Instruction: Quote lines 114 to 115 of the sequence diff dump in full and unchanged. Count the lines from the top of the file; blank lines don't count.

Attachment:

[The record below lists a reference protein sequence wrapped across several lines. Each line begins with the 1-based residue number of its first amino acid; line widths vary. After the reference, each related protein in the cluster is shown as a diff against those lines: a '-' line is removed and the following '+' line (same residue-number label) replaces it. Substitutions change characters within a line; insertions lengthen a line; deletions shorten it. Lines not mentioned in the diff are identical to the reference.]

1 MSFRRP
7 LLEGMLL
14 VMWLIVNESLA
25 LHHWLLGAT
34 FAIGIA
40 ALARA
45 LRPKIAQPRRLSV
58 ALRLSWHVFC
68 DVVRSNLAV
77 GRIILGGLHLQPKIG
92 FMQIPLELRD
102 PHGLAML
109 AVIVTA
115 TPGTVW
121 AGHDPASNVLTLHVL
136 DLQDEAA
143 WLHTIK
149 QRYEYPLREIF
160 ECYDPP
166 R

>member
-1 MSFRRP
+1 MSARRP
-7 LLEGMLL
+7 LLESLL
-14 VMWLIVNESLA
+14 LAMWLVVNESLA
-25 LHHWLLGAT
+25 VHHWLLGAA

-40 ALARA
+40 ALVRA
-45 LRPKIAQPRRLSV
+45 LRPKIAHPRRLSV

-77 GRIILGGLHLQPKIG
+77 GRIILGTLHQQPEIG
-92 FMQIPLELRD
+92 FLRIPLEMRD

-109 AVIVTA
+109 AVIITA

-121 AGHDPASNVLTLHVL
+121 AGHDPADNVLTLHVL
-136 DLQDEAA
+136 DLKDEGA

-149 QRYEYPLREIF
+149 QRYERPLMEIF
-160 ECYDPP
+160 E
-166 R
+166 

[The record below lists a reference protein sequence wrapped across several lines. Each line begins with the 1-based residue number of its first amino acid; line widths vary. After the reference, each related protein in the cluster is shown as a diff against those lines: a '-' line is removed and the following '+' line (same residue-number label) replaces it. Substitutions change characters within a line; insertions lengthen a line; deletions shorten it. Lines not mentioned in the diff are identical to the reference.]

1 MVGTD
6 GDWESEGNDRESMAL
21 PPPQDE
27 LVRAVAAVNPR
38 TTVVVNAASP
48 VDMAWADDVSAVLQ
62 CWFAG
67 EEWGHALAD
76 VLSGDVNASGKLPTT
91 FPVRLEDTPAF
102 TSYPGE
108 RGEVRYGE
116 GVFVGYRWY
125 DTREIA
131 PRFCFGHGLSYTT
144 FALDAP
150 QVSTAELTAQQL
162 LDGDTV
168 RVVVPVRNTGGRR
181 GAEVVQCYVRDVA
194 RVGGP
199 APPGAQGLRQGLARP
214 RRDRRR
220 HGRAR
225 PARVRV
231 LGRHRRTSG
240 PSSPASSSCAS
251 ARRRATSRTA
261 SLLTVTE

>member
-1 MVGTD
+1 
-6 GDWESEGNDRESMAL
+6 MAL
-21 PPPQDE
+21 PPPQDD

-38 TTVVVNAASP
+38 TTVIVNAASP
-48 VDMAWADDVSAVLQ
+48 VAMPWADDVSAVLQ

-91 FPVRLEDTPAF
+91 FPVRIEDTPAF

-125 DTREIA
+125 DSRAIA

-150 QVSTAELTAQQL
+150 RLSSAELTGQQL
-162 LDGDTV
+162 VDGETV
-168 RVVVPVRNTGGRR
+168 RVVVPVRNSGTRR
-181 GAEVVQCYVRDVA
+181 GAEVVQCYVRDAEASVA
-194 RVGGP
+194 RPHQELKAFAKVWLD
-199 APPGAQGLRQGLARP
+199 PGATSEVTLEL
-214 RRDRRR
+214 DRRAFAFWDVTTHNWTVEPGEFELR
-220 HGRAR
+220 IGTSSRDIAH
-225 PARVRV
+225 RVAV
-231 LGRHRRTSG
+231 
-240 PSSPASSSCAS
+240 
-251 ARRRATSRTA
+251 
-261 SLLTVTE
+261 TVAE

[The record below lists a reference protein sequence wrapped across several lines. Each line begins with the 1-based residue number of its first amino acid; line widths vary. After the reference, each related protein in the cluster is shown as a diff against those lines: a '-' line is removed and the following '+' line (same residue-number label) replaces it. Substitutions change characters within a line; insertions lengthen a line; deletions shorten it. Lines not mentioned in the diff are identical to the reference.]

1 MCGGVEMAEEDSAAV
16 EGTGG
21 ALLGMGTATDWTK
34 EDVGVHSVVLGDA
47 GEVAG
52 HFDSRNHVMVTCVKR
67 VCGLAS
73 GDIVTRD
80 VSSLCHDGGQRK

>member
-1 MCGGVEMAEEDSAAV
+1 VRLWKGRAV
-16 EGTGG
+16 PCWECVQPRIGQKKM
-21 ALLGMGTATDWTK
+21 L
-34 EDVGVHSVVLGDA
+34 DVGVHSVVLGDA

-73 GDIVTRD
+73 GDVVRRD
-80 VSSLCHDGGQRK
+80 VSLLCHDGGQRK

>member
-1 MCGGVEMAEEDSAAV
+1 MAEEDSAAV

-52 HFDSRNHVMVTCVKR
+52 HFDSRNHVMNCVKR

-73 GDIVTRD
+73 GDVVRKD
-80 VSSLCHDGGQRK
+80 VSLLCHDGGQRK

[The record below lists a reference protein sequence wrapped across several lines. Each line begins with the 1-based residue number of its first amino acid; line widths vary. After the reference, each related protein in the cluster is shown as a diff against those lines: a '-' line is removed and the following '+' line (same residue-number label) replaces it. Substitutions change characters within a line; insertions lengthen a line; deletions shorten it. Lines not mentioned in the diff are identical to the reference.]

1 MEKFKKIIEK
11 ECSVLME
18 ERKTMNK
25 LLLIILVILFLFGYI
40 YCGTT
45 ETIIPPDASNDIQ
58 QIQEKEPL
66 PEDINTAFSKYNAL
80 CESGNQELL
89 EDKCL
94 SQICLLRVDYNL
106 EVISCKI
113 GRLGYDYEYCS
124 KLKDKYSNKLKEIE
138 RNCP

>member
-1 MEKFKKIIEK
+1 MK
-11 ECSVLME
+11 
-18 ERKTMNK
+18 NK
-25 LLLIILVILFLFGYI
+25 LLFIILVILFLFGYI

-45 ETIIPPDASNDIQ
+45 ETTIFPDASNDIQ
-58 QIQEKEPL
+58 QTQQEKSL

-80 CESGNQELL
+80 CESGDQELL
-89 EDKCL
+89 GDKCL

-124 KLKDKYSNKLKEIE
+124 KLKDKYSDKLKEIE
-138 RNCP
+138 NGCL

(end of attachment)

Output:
-231 LGRHRRTSG
+231 